Policy encouraging English on signs adopted

A new policy encouraging the use of English language on all regulated signage has been tentatively approved by city councillors.

As part of the sign permit process, city staff have been consulting with business owners to encourage the inclusion of at least 50 per cent English on all signs since October 2014.

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The approval of the new policy at Tuesday’s city council’s general purposes committee simply puts in writing the work already being carried out by staff.

According to the new policy, “the city will take a proactive educational approach to encourage the inclusion of wording that is at least 50 per cent in the English language in all types of signage regulated by the City of Richmond.

“The city supports the intercultural vision to be ‘the most welcoming, inclusive and harmonious community in the country,” noted a city staff report presented to committee.

Although there has never been a bylaw requirement or written policy related to the use of language on signage, the education approach has led to 100 per cent compliance for business signage in Richmond, according to the report.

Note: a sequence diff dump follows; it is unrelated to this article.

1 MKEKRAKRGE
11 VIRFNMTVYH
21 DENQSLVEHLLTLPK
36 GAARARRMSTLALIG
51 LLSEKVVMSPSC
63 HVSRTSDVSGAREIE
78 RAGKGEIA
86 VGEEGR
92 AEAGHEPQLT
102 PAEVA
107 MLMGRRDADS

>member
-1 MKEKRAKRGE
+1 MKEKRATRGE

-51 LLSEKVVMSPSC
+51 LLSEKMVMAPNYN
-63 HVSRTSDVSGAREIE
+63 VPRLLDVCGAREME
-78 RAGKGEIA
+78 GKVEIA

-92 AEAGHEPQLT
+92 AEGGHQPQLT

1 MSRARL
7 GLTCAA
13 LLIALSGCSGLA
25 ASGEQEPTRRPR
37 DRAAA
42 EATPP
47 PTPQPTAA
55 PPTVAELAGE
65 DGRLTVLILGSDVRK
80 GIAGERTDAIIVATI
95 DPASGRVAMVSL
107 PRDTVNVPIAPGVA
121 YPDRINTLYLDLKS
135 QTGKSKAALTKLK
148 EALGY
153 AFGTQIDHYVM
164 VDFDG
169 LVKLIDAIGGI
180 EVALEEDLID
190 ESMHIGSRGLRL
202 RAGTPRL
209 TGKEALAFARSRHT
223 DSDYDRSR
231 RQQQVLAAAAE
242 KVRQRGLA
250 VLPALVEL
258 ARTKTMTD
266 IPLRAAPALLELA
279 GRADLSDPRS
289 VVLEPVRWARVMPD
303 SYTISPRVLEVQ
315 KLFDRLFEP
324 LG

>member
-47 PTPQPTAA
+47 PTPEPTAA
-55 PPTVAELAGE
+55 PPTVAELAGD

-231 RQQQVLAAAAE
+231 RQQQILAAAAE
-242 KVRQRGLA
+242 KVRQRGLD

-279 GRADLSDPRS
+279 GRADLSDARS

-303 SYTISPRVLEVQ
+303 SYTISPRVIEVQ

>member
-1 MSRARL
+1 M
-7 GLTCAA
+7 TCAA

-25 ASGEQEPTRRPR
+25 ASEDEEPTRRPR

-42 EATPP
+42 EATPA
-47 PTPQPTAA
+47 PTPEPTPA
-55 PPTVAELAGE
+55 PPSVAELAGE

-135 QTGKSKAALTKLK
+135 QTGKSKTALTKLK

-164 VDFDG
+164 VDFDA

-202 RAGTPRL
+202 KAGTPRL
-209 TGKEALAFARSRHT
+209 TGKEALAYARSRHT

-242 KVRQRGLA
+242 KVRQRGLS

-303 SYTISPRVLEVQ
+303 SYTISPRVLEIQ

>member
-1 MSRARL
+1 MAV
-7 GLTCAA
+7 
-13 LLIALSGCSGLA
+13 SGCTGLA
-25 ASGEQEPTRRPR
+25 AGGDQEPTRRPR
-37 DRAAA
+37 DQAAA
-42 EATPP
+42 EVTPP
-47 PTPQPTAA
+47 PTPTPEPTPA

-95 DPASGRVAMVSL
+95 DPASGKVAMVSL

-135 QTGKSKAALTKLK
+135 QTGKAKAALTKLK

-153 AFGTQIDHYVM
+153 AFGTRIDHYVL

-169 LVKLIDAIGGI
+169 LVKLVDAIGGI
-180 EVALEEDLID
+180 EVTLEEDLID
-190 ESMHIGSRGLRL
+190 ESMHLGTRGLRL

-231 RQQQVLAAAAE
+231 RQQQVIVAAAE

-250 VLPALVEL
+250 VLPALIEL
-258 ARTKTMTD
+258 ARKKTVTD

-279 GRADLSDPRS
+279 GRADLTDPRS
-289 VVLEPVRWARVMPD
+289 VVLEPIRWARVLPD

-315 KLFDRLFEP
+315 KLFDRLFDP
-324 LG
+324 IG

In the first half of 2017, the city received 306 sign complaints, compared to 178 for the whole of 2016 and 110 throughout 2015.

The largest increase in complaints has been related to real estate signs and signs on city property, according to staff.

However, while continuing to receive inquiries and complaints related to signs, “the types of inquiries are changing from predominately language-related to ‘nuisance’ related,” stated the report.

Sign permit applications in the city have been increasing since 2015. Historically, the city receives about 300 sign permit applications per year.

In 2016, a total of 468 applications were received. In the first half of this year, 325 have been received.

The number is expected to further increase with the adoption of the new Sign Regulation Bylaw, which includes requirements for additional sign types to obtain permits, such as window signs and construction signs.

In June, city council came close to mandating 50 per cent English on all regulated business signs in Richmond.

However, after several hours of heated debate, the majority of councillors, not for the first time, backed off the controversial move.

Council is expected to approve the policy at its next meeting on Monday at city hall.

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